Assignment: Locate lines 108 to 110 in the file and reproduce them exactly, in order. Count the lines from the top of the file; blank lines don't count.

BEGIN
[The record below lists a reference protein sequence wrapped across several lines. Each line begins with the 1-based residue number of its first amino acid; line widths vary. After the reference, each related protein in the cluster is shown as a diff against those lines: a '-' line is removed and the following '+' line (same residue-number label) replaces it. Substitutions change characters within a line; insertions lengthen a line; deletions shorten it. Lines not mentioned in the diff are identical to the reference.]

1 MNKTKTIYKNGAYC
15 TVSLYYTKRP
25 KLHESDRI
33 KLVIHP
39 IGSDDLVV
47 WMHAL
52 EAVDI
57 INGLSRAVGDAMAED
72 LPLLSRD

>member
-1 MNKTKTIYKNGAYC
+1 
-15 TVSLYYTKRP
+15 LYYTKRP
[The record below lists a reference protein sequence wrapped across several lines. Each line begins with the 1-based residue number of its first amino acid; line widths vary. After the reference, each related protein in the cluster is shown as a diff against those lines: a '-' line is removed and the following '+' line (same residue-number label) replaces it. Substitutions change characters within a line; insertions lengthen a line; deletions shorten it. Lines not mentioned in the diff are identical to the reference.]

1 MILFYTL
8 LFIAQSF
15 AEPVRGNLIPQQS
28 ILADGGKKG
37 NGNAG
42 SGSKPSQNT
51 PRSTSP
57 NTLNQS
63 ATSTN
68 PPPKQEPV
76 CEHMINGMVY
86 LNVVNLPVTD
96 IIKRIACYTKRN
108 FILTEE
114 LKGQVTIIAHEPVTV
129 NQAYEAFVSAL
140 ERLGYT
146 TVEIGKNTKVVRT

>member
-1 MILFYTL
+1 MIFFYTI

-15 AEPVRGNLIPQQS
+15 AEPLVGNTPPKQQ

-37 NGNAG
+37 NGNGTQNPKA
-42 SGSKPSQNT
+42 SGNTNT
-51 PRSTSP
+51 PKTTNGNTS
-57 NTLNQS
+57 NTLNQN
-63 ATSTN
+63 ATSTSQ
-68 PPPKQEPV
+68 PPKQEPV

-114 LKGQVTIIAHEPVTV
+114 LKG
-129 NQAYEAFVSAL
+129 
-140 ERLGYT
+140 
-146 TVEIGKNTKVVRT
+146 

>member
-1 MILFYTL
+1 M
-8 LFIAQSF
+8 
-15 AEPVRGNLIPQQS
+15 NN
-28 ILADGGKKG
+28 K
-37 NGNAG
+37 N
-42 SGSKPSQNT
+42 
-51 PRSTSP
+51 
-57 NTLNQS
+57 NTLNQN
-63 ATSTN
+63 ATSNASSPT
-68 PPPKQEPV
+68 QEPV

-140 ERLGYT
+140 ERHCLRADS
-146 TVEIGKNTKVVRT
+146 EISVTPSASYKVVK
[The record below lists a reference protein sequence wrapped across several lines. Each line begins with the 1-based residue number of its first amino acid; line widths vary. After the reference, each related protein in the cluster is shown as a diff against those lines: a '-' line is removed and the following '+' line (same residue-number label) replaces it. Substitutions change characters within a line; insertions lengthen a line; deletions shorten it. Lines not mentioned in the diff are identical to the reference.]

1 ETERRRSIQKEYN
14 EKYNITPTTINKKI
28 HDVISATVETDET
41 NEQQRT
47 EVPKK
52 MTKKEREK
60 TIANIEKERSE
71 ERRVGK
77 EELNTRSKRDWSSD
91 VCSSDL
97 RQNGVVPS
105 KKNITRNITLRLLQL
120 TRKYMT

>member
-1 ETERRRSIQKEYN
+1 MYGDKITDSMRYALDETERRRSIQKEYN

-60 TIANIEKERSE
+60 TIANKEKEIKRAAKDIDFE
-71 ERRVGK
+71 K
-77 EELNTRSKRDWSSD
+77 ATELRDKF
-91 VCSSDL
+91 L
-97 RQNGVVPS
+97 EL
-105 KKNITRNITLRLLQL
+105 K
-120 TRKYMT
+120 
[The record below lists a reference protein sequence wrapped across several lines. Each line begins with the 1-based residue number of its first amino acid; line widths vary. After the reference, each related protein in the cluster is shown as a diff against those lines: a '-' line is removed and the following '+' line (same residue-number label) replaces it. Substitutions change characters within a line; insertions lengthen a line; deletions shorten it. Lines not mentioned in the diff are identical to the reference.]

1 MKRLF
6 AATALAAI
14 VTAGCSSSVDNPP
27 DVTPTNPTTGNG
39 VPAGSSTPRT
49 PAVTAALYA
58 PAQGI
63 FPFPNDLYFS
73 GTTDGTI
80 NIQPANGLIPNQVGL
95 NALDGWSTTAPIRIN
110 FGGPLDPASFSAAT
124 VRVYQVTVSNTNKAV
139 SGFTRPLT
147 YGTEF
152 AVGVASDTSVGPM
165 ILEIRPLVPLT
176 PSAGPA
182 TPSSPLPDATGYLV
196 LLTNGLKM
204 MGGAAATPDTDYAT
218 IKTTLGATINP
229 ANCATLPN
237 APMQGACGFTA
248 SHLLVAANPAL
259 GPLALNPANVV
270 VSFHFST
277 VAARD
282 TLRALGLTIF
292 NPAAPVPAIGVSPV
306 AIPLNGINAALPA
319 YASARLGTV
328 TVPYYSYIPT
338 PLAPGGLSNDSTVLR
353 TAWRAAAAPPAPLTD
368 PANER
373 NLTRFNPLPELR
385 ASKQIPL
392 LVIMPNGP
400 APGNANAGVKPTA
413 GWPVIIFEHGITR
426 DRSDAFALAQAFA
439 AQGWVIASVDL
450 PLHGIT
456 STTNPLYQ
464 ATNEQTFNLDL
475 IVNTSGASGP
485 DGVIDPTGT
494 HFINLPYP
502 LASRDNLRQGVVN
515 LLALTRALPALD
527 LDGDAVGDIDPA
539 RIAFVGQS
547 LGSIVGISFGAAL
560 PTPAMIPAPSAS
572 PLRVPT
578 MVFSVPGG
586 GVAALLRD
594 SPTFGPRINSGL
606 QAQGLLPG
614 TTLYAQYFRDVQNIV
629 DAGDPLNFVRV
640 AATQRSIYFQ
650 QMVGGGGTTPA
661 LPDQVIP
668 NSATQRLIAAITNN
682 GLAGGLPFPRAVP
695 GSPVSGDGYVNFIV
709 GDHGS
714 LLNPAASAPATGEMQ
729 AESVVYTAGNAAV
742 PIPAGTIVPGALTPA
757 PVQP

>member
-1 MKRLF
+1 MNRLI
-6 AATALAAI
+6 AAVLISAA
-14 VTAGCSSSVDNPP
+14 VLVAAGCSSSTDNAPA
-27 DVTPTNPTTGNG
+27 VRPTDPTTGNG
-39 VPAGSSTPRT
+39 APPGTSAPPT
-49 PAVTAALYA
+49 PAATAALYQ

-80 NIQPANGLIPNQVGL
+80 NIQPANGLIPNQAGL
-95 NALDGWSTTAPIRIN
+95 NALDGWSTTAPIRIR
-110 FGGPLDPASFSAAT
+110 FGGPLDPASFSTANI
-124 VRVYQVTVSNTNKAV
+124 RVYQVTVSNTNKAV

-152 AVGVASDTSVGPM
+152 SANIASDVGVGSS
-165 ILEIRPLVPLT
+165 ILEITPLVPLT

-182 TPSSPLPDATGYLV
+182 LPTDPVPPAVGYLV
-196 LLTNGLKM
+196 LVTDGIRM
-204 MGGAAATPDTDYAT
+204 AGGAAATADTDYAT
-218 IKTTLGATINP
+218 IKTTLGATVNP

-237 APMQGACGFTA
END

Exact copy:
-91 VCSSDL
+91 L
-97 RQNGVVPS